the writer in 1896 in ruins on the Little Colorado. It appears to be
intrusive in the Arizona ruins.]

_Food bowls._--In form the food bowls[69] from Cliff Palace (pls. 23-25)
are the same as those from other prehistoric sites of the Southwest, but
as a rule the Cliff Palace bowls are smaller than those of Sikyatki and
the ruins on the Little Colorado. They have, as a rule, a thicker lip,
which is square across instead of tapering to a thin edge or flaring, as
is sometimes the case elsewhere. The surface, inside and out, is
commonly very smooth, even glossy. The pottery was built up by coiling
the clay, and the colors were made permanent by the firing.

[Footnote 69: Food bowls with handles, so common to the ruins of
northern Arizona, were not found at Cliff Palace.]

The basis of the study of symbolism was of course the pottery
decoration. As a rule the center of the inside of the food bowls is
plain, but several have this portion ornamented with squares, triangles,
and other figures. The outside of several bowls from Cliff Palace and
Spruce-tree House is decorated, notwithstanding Nordenskiöld speaks of
exterior decoration as rare in his collections from the Mesa Verde. The
geometric ornaments consist of rectangular figures.[70]

[Footnote 70: No curved lines are present in the many examples of
decoration on the outside of food bowls from Sikyatki.]

_Mugs._--Some authors have questioned whether the prehistoric people of
the Southwest were familiar with this form of pottery. The collections
from Cliff Palace (pl. 24-26) and Spruce-tree House set at rest any
reasonable doubt on this point. There are, however, peculiarities in the
form of mugs from Mesa Verde. The diameter of the base is generally
larger, tapering gently toward the mouth, and one end of the handle is
rarely affixed to the rim. The inside of the mug is not usually
decorated, but the exterior bears geometrical designs in which terraces,
triangles, and parallel lines predominate. Curved lines are rare, and
spirals are absent. Mugs with two handles are unrepresented. There are
no ladles in the collection, but several broken handles of ladles were
found in the refuse. One of these is decorated with a series of
parallel, longitudinal, and transverse lines, a design as widely spread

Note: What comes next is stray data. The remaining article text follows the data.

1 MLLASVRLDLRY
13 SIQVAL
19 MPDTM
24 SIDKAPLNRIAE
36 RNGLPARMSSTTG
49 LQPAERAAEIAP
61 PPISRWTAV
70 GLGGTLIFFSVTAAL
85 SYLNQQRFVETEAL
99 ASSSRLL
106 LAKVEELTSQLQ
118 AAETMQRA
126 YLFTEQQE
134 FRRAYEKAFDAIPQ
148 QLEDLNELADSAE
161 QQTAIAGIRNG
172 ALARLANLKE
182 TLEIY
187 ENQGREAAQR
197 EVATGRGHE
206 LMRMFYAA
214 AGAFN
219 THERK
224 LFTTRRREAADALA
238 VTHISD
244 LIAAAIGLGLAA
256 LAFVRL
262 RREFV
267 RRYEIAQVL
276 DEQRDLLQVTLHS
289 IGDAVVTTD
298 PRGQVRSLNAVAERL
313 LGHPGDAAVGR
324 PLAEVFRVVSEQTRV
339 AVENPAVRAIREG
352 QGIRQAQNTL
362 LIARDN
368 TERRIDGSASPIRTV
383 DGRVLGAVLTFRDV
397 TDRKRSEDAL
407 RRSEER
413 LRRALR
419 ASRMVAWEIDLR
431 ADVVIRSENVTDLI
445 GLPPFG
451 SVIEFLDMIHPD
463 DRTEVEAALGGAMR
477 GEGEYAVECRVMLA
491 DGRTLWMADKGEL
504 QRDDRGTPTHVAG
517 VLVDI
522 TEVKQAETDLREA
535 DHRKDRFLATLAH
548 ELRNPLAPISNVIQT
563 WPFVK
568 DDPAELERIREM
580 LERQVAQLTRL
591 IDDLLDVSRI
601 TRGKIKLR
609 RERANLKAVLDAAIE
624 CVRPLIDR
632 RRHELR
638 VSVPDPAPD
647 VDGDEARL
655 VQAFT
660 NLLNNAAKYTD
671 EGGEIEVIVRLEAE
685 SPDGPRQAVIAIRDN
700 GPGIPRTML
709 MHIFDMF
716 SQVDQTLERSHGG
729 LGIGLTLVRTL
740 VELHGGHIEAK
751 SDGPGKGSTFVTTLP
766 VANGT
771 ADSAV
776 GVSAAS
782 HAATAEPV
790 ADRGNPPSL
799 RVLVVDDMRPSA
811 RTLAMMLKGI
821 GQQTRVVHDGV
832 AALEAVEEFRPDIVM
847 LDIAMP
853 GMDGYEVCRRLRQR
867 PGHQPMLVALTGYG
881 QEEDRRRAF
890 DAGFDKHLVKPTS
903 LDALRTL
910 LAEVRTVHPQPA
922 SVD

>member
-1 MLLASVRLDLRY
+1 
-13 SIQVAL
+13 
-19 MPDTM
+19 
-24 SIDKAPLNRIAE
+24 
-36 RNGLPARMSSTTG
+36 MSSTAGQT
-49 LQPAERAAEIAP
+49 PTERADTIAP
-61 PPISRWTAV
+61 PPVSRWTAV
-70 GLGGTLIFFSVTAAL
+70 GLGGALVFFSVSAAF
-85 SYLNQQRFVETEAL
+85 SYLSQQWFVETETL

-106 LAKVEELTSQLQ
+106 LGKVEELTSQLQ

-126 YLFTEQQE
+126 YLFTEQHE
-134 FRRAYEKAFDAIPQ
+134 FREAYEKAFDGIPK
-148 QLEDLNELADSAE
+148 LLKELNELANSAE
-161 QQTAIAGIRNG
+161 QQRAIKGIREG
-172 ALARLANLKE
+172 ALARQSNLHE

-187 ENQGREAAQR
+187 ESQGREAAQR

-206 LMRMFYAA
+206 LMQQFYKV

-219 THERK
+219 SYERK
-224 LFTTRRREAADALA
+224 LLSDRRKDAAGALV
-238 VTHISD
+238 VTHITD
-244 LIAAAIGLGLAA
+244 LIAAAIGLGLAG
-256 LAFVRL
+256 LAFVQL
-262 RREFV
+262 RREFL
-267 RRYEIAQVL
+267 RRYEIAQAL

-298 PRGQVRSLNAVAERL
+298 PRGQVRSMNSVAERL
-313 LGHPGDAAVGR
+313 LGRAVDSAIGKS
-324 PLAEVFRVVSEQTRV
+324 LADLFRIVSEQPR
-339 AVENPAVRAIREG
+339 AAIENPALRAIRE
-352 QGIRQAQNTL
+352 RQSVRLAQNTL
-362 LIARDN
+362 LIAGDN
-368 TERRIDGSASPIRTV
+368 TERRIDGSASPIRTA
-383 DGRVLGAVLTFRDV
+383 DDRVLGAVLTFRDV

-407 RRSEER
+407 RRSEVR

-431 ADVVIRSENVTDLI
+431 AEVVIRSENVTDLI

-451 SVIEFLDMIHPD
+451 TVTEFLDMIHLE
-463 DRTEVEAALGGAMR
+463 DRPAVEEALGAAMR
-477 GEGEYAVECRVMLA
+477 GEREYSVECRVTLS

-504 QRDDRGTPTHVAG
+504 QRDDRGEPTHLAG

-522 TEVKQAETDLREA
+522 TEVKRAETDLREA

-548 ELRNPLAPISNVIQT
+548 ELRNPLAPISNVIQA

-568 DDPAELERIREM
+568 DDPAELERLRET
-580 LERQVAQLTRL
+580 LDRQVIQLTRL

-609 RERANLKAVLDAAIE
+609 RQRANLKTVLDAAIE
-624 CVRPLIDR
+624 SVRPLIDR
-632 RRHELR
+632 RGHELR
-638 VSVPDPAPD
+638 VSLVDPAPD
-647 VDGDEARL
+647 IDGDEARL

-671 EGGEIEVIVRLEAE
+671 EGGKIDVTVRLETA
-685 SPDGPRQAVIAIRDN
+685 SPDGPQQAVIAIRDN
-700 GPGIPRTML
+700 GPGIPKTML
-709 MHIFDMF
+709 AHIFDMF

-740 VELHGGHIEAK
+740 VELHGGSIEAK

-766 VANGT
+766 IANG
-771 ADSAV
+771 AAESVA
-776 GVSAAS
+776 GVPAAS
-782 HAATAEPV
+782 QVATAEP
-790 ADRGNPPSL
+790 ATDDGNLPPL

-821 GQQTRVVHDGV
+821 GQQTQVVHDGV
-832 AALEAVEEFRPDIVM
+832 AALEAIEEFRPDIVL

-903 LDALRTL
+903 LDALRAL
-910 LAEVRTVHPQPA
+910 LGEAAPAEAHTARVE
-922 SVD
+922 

as Pueblo pottery, extending across the boundary into Mexico.

_Globular Vessels._--The globular form of pottery was used for carrying
water and seems to have been common at Cliff Palace. One of these
vessels (pl. 25, _b_) has a small neck, and attached to it are two
eyelets for insertion of the thong by which it was carried. Some of the
globular vessels (pl. 25, _a_) have the neck small, the orifice wide,
and the lip perforated with holes for strings. Double-lipped globular
vessels, having a groove like that of a teapot, have been found in Cliff
Palace as well as in other ruins of Mesa Verde and Montezuma canyon. The
rims of these are generally perforated, as if for the insertion of
thongs to facilitate carrying. The bottoms of these vessels are rarely
concave. They are sometimes decorated on the outside, but never on the

_Vases._--Small vases with contracted neck and lip slightly curved, and
larger vases with the same characters, occur sparingly. These (pls. 26,
27, _b_) are decorated on the exterior in geometrical designs; the
interior is plain. The bases are rounded, sometimes flat, and in rare
instances concave.

_Disks._--Among pottery objects should be mentioned certain disks, some
large, others small, some perforated in the middle, others imperforate.
Several are decorated. These disks served as covers for bowls, and
similar disks were employed as counters in games or as spindle whorls.
None of the clay disks from Cliff Palace has a central knob or handle
like those from Spruce-tree House.


In the report on Spruce-tree House, using pottery as a basis, the
prehistoric culture of the Southwest, including the Gila-Salt area,
which can not strictly be designated Pueblo, has been provisionally
divided into several subcultural areas. Among these are the Hopi, a
specialized modification of the Little Colorado, the Little Colorado
proper, the San Juan, and the Gila-Salt areas.

Cliff Palace pottery symbols are not closely related to those on old
Hopi ware, as typified by the collections from Sikyatki.[71] Neither
Cliff Palace nor Spruce-tree House pottery is closely allied to that of
the Little Colorado, as exemplified by Homolobi ware, but both have a
closer likeness to that from Wukóki, a settlement ascribed to the Snake
clans, situated near Black Falls, not far from Flagstaff, Arizona. As a
rule the symbolism on pottery from the Little Colorado, which includes
that of its upper tributaries, as the Zuñi, Puerco, Leroux, and
Cottonwood washes, is a mixture of all types. This river valley has
exerted a distributing influence in Pueblo migrations, and in its ruins
are found symbols characteristic of many clans, some of which, following
up the tributaries of the Salt and the Gila, have brought Casas Grandes
decorative elements; others, with sources in the northeast, have
contributed designs from an opposite direction. The predominating